Most women say they start having sex again six to eight weeks after giving birth to their first child, according to a new study from Australia.
The study periodically surveyed 1,507 first-time mothers living in Melbourne, Australia about their sexual activity within the first year after childbirth.
Overall, 41 percent said they had resumed vaginal sex within 6 weeks after delivering their baby, 65 percent by eight weeks, 78 percent by 12 weeks and 94 percent by 6 months.
Generally, the women said they had engaged in some type of sexual contact before resuming vaginal sex, with 53 percent saying they had engaged in some type of sexual activity by 6 weeks after childbirth.
Operations such as a Caesarean section, or the use of forceps during delivery tended to delay the resumption of sex. At 6 weeks, 45 percent of women who had a undergone a C-section and 32 percent who had had n assisted birth said they had resumed vaginal sex.
An incision or tear in the perineum, the region between the vagina and the anus, reduced the likelihood of having sex at 6 weeks: just 32 percent of women who had had an incision and 35 percent who had sustained a tear had resumed sex at this time.
Because just 10 percent of women will give birth to their first child without suffering a trauma to the perineum, it is reasonable for most couples to anticipate a delay to the start of vaginal sex after childbirth, the researchers said.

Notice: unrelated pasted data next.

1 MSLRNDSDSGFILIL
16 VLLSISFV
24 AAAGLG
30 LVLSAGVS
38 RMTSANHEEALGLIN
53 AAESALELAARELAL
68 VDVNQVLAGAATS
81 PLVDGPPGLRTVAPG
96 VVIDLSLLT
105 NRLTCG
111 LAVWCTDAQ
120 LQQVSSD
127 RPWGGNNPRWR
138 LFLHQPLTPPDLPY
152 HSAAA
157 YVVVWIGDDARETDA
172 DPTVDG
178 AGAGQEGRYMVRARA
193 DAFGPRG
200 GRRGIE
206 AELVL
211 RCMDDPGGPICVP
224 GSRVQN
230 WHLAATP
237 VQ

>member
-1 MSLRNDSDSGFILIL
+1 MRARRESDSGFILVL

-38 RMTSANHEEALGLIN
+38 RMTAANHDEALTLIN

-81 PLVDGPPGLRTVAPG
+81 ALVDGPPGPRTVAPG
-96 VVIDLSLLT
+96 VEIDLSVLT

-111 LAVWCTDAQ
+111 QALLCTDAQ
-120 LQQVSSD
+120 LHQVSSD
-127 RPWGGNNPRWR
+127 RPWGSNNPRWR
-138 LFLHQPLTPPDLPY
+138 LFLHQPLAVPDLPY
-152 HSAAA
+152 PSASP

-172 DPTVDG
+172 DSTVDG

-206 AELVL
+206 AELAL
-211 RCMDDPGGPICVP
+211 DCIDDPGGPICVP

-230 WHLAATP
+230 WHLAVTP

"This is useful information for couples to know before their baby is born, and may help reduce feelings of anxiety and guilt about not resuming sexual activity sooner," said study researcher Ellie McDonald, of the Murdoch Childrens Research Institute in Melbourne.
Because the study was conducted in Australia, it's not clear if the results apply elsewhere.
Many factors influence when a couple engages in sex again after childbirth, and the decision will be different for each couple. Many doctors recommend delaying sex for four to six weeks after childbirth to allow the cervix to close, bleeding to stop and tears to heal, according to the Mayo Clinic.
When couples do start having sex again, proper use of birth control is important if the couple does not want another child right away. Some studies show that a short time period between pregnancies is linked to an increased risk of complications such as preterm birth and a low birth-weight baby.
The study will be published Feb. 27 in the BJOG: An International Journal of Obstetrics and Gynaecology.
Most of us assume that sex is the last thing on the minds of sleep-deprived new mothers.
But new research suggests that nearly half wait just six weeks after giving birth to rekindle the romance.
Australian researchers found that 41 per cent tried sex within six weeks of giving birth. By 12 weeks, this had risen to 78 per cent and 94 pent by the six-month mark.
Nearly half of first-time mothers wait just six weeks after giving birth to have sex again
Older mothers and those who had undergone Caesarean sections took longer to get their sex lives back on track.